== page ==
Danelle Smith began her career in school nutrition as a cashier in a cafeteria in Pitt County. That was 2002. On Monday, after years of promotions into jobs of increasing responsibility in Pitt, she took over as director of child nutrition for Lenoir County Public Schools.
She likes the fact that she came up through the ranks and believes that background helps her as a manager.
“I think experience is everything,” Smith said. “You’ve been there, you know what it’s like, you know how it feels to do a cashier’s job and what the responsibilities are and you know why they’re doing it. You can’t really understand what someone’s going through unless you’ve been in their shoes.”
"We are very pleased to have Mrs. Smith join the Lenoir County Public Schools family. She comes highly recommended and brings a great deal of child nutrition experience from entry-level food service positions to district-level management roles," Superintendent Brent Williams said. "We are confident that she will contribute significantly to the continuous forward progress not only within our child nutrition department, but also across our entire school system."
Smith takes over the district-level position with LCPS after working for five years as a child nutrition supervisor with Pitt County Schools, where she had oversight over 11 school cafeteria operations. Previously she worked as an assistant manager at a middle and elementary school cafeteria and as cafeteria manager at an elementary school. The time was right to take another step up, she said.
“I began in food service because I love children and I wanted a schedule that would be great with my own children,” said Smith, who has two sons. “I could stay home with them during breaks and spend time with them in the afternoons. My sons are grown now and in college, so I have more time to devote to my career.”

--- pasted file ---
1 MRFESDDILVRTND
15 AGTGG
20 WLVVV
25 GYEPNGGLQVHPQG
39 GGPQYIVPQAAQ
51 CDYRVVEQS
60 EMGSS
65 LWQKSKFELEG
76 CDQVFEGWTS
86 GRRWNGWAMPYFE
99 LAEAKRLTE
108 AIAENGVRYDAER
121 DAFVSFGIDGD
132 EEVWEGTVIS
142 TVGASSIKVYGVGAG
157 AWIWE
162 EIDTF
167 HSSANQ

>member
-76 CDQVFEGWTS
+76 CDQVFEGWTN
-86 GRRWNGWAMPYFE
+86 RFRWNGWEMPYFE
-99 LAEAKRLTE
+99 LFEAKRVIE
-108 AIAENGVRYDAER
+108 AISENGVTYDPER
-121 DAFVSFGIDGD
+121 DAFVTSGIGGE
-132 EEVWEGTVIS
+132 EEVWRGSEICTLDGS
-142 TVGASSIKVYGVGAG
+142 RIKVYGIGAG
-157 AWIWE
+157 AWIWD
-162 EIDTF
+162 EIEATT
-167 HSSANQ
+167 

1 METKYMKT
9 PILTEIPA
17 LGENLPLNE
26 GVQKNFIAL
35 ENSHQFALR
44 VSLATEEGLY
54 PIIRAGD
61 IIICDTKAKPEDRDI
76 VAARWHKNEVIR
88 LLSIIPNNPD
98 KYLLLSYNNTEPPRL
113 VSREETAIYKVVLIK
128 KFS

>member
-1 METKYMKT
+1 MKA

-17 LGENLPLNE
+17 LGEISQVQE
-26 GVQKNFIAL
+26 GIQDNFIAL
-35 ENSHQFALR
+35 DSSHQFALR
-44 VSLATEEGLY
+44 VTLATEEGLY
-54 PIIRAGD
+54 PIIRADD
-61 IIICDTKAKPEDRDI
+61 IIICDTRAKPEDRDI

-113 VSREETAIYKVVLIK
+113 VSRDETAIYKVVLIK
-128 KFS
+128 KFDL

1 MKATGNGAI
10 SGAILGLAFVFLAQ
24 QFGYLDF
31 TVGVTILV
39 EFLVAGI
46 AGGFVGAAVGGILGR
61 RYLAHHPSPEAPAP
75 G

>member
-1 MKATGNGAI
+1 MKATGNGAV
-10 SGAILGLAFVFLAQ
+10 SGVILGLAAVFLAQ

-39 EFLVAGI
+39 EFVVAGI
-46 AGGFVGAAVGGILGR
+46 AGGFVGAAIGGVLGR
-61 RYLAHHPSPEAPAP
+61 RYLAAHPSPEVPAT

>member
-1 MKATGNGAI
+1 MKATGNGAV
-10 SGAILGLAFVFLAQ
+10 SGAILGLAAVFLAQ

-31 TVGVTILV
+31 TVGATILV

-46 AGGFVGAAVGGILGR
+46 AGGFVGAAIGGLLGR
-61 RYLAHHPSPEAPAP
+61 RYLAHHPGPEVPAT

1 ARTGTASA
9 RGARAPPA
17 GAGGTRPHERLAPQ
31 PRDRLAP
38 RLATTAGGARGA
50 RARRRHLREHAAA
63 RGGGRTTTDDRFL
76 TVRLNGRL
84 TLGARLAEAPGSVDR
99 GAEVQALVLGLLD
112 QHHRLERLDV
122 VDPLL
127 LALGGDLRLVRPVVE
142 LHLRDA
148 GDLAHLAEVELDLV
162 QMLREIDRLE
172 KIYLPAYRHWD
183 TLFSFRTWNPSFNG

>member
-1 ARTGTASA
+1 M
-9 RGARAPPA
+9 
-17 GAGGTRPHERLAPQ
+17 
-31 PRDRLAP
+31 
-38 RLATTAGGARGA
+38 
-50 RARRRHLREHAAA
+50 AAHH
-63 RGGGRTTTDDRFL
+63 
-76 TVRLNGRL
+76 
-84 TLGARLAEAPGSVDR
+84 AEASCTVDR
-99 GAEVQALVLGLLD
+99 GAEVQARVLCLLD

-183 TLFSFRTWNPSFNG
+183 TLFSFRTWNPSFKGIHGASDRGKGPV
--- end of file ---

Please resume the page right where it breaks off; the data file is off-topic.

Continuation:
Danelle Smith steps into the job vacated by Pam Smith, who resigned to take a position in another county over the summer.
Her first week on the job here has, almost literally, been a baptism by fire. With the kitchen at Kinston High School’s cafeteria knocked out of commission by a pre-dawn fire last Friday, Smith reported to work on Monday to find administrators and school nutrition staff adapting to the situation.
“I have had the chance to work with some employees due to the fire – helping make sandwiches and things – and I see the employees are very competent and know what they’re doing, especially with food safety,” Smith said. “They’re very mindful of food safety and what goes on in the cafeteria.”
She comes in to her new job with long-range goals – building relationships with other departments and continuing to develop the district’s child nutrition program – but in the short term she’ll be taking stock.
“I want to get out to the schools and see what the needs are in their cafeterias and see what we need to do to grow our program as far as participation goes,” she said.
Even with no-cost breakfast and lunch offered to all LCPS students, it bothers Smith that all of them are not eating the meals available to them at school. They’re missing out on nutrition and more, she thinks.
“We have to help them understand,” she said, “that they can’t learn on an empty stomach.”
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